Giuseppe Frassinetti (died 1868), a holy priest and founder of a religious order, would be a saint today--like his sister, Paola--except for one thing: he lacks two miracles credited to his intercession. The Vatican's Congregation for the Causes of Saints has a list of several hundred candidates who need one or more of the miracles required for canonization. Some are recent and sure to be saints, like Pope John XXIII and Mother Teresa, who already has 600 "divine favors" (unverified, possible miracles) credited to her intercession. Other candidates, like Jesuit Father Miguel Pro, who was executed by the Mexican government in the "Christero" rebellion in 1927, and Belgian Father Damien DeVeuster (1840-1889), who ministered to lepers on the island of Molokai, have been stalled for decades.

Last month Cardinal Tarcisio Bertone of Genoa, formerly a high Vatican official, caused a huge stir in the European press by openly criticizing the church's rules for making saints. Frassinetti would be a saint today, he complained, if the church would only relax the miracle requirement. Indeed, Bertone said that his former boss, Cardinal Joseph Ratzinger, the pope's closest adviser on church doctrine, had told him he would take up the matter with John Paul II himself.

Is the church about to change the millennium-old requirement that miracles are necessary for canonization? Not in this pope's lifetime. John Paul II has already eased the path to sainthood by reducing the number of required miracles from four to two: one for beatification, a second following beatification for canonization. More he will not do. "I spoke with the pope about this issue some years ago," says Jesuit Peter Gumpel, a senior member of the Congregation for the Causes of Saints. "The pope said, 'I will leave that problem to my successor.' He smiled when he said it."

The power to work miracles has always been expected of saints--not only in the Roman Catholic tradition but among Hindus, Buddhists and Muslims as well. But in the Catholic Church, only miracles worked after the saint's death are considered as "divine signs," confirming that the candidate is truly worthy of veneration. This presupposes that there are believers who will pray to the candidate for miracles, usually cures. And there's the rub. For example, buried in a side altar inside St. Peter's Basilica lie the remains of Pope Innocent XI. He died in 1689 and, because of fierce political opposition from the French, was not beatified until 1956. But few Catholics living today remember him, and fewer yet are likely to seek his intercession for a miracle.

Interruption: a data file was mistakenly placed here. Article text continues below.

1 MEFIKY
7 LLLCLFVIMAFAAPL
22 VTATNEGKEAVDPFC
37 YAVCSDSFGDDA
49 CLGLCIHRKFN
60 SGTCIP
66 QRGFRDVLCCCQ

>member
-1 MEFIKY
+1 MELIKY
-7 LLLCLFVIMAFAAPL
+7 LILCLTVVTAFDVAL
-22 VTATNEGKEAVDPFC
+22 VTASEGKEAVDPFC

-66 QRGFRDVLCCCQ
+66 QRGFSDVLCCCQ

The bigger problem, however, is that most modern miracles approved by the church are inexplicable healings that require testimony from attending physicians. The church solicits a doctor's statement and records it to be sure that the cures wrought through prayer cannot be explained by science. "Getting doctors to collaborate is not always easy," says Father Paul Chavasse, the British priest in charge of the cause of Cardinal John Henry Newman, a towering figure in 19th-century Catholicism. The pope acknowledged as much when he declared in 1986 that "the cases of physical healings are becoming more rare."

In response, some members of the saints congregation have argued for recognition of nonphysical "moral miracles." For instance, many reformed drunks kicked the habit after praying to an Irish candidate, Matt Talbot, a reformed alcoholic himself. But one member of the saints congregation, Dominican Friar Ambrose Esser, believes the best proof of such a miracle would still be a physical one: the reformed drunk who took a drink and did not become addicted again.

There is in any case considerable evidence that the reluctance of many physicians to corroborate miraculous cures is largely a cultural issue. In highly secular northern Europe, doctors are very likely to believe that science will someday explain cures that today they themselves cannot. But in most other cultures, doctors are not so agnostic about inexplicable healings. In a recent survey of 1,100 office-based physicians in the United States, conducted for the Jewish Theological Seminary, 55 percent said that they had witnessed "medical miracles" in their work. Even so, the church believes God makes many more saints than the official few credited with miracles.